The biodiversity and area of vegetative cover is fundamental to life here on Earth. Apart from phytoplankton in the Oceans, trees are essentially the lungs of Mother Earth; taking in carbon dioxide and converting it into oxygen (and glucose and water).
As this image speaks quite loudly, I think few words are needed. However, I will leave you with ‘Three Tree Facts’ demonstrating just how vital a role trees play in the regulation of oxygen and carbon dioxide.
1. A single mature tree can absorb carbon dioxide at a rate of 22.7 kg/year (48 lbs) and release enough oxygen back into the atmosphere to support 2 human beings.
2. One acre of trees annually consumes the amount of carbon dioxide equivalent to that produced by driving an average car for 41,483km (26,000 miles). That same acre of trees also produces enough oxygen for 18 people to breathe for a year.
3. A 100-ft tree, 18" diameter at its base, produces 2721.5kg (6000lbs) of oxygen.
So, be conscious of the burden you put on ecosystems; reduce, reuse, and recycle- and remember to save every tree as if it’s the last.
Chinese literature and myths refer to many dragons besides the famous long. The linguist Michael Carr analyzed over 100 ancient dragon names attested in Chinese classic texts. Many such Chinese names derive from the suffix -long:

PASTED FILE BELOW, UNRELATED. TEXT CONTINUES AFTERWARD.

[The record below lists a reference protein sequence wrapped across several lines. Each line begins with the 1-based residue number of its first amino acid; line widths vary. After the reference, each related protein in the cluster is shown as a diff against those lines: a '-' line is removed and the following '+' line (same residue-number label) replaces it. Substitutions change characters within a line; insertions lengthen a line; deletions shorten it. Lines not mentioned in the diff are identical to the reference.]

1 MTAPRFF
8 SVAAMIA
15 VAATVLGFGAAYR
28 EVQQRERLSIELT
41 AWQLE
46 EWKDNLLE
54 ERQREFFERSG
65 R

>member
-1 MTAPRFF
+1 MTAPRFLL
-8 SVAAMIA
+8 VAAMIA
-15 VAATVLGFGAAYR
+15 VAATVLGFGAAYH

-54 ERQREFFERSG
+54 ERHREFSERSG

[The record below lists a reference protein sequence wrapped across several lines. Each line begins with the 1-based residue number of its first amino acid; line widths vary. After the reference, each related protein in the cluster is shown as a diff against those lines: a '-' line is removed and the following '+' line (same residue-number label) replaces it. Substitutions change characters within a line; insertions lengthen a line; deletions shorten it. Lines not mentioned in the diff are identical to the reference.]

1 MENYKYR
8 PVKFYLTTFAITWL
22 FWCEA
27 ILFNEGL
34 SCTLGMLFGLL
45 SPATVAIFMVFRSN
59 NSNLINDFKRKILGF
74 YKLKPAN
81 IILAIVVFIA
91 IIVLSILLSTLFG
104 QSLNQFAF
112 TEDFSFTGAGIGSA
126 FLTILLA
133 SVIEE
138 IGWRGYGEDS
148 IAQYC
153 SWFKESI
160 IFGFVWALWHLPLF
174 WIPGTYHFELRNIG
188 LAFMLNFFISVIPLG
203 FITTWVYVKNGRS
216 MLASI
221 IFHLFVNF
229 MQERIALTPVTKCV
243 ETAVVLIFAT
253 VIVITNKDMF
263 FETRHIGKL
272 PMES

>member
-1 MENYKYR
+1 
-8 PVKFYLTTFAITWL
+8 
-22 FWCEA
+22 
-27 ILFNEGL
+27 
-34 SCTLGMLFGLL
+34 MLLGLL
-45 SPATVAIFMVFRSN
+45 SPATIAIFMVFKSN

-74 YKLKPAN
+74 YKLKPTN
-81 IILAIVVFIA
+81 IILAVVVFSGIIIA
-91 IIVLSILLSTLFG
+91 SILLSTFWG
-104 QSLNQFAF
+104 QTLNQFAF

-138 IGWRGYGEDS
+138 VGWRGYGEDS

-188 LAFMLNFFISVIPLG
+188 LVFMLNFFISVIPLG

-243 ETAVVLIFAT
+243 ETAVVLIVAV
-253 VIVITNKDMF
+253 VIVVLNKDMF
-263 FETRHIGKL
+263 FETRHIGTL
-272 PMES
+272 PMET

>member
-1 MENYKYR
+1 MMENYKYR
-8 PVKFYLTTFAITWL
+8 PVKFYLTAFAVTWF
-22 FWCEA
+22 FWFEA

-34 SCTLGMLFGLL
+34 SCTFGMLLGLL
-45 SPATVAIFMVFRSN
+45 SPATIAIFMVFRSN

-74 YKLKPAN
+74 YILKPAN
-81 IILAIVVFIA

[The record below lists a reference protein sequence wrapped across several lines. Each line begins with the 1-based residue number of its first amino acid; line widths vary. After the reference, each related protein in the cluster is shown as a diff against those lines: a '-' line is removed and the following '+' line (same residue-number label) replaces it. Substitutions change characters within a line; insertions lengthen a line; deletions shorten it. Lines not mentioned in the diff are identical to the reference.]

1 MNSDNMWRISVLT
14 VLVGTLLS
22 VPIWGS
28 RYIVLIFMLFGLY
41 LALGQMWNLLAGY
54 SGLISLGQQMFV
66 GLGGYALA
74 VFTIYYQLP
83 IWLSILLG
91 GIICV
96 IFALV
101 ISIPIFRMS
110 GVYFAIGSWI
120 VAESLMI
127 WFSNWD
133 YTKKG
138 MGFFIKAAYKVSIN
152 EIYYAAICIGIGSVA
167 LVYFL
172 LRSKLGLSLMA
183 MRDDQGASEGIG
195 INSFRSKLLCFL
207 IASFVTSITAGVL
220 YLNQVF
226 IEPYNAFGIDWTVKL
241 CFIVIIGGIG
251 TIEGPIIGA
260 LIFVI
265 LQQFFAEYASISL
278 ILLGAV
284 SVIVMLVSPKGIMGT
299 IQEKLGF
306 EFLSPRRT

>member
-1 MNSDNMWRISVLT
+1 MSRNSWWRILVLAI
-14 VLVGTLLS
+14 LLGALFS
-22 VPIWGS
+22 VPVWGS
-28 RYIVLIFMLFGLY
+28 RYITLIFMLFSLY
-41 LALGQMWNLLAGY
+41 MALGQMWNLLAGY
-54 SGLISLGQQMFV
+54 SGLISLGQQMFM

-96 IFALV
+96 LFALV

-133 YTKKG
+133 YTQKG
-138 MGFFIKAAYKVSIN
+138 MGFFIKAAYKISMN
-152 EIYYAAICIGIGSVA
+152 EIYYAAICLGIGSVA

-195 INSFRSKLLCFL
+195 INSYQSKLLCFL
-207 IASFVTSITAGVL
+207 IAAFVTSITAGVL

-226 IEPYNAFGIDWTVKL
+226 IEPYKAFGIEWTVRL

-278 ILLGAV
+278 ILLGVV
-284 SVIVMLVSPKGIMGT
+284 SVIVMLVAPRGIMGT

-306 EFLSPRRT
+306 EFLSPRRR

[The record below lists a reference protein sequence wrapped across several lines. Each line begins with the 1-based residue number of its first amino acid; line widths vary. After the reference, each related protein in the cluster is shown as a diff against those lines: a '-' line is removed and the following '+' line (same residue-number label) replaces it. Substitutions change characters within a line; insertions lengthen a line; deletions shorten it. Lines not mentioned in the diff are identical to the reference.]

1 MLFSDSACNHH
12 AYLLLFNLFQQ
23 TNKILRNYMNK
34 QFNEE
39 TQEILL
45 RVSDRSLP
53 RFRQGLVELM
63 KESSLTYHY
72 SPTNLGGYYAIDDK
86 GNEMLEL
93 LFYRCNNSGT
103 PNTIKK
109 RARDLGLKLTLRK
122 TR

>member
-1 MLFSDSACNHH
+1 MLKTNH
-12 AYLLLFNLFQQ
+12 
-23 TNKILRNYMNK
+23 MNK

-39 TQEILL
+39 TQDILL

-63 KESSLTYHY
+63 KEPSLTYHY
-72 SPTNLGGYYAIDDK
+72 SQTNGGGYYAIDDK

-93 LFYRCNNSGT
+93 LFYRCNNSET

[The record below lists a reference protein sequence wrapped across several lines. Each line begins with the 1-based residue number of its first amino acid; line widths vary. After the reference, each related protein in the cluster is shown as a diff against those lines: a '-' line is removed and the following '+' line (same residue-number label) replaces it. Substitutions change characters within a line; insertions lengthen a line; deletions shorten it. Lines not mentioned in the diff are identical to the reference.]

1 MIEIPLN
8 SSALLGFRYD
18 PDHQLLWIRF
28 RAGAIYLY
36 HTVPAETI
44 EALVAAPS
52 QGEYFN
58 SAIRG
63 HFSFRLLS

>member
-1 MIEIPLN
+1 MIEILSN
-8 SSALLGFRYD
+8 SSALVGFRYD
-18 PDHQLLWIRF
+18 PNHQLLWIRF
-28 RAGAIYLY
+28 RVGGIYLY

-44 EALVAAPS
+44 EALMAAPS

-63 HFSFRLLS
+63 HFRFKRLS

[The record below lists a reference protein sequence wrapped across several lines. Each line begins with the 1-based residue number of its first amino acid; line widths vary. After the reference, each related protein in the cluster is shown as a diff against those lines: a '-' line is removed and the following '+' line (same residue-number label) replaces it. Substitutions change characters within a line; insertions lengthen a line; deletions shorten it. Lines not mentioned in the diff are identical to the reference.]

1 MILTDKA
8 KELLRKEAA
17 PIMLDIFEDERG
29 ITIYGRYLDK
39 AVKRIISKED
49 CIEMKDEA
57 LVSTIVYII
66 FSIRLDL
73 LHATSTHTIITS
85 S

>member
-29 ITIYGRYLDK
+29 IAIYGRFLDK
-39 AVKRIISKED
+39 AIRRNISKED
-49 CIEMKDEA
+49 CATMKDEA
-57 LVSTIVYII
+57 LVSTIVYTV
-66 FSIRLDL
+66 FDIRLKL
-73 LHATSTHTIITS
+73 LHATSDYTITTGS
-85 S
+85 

Tianlong (Chinese: 天龍; pinyin: tiānlóng; Wade–Giles: t'ien-lung; literally: “heavenly dragon”), celestial dragon that guards heavenly palaces and pulls divine chariots; also a name for the constellation Draco
Shenlong (Chinese: 神龍; pinyin: shénlóng; Wade–Giles: shen-lung; literally: “god dragon”), thunder god that controls the weather, appearance of a human head, dragon’s body, and drum-like stomach
Fucanglong (Chinese: 伏藏龍; pinyin: fúcánglóng; Wade–Giles: fu-ts'ang-lung; literally: “hidden treasure dragon”), underworld guardian of precious metals and jewels, associated with volcanoes
Qiulong (Chinese: 虯龍; pinyin: qíulóng; Wade–Giles: ch'iu-lung; literally: “curling dragon”), contradictorily defined as both “horned dragon” and “hornless dragon”
Zhulong (Chinese: 燭龍; pinyin: zhúlóng; Wade–Giles: chu-lung; literally: “torch dragon”) or Zhuyin (Chinese: 燭陰; pinyin: zhúyīn; Wade–Giles: chu-yin; literally: “illuminating darkness”) was a giant red draconic solar deity in Chinese mythology. It supposedly had a human’s face and snake’s body, created day and night by opening and closing its eyes, and created seasonal winds by breathing. (Note that this zhulong is different from the similarly named Vermilion Dragon or the Pig dragon).